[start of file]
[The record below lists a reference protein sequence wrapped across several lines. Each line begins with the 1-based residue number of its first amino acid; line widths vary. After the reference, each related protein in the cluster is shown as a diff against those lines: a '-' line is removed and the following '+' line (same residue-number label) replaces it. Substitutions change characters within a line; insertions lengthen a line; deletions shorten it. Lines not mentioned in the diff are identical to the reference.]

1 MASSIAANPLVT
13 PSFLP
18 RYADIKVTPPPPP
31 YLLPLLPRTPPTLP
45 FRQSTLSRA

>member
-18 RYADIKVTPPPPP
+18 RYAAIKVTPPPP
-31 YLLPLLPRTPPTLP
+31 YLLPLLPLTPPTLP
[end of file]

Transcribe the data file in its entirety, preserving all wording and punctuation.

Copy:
[The record below lists a reference protein sequence wrapped across several lines. Each line begins with the 1-based residue number of its first amino acid; line widths vary. After the reference, each related protein in the cluster is shown as a diff against those lines: a '-' line is removed and the following '+' line (same residue-number label) replaces it. Substitutions change characters within a line; insertions lengthen a line; deletions shorten it. Lines not mentioned in the diff are identical to the reference.]

1 MASSIAANPLVT
13 PSFLP
18 RYADIKVTPPPPP
31 YLLPLLPRTPPTLP
45 FRQSTLSRA

>member
-18 RYADIKVTPPPPP
+18 RYAAIKVTPPPP
-31 YLLPLLPRTPPTLP
+31 YLLPLLPLTPPTLP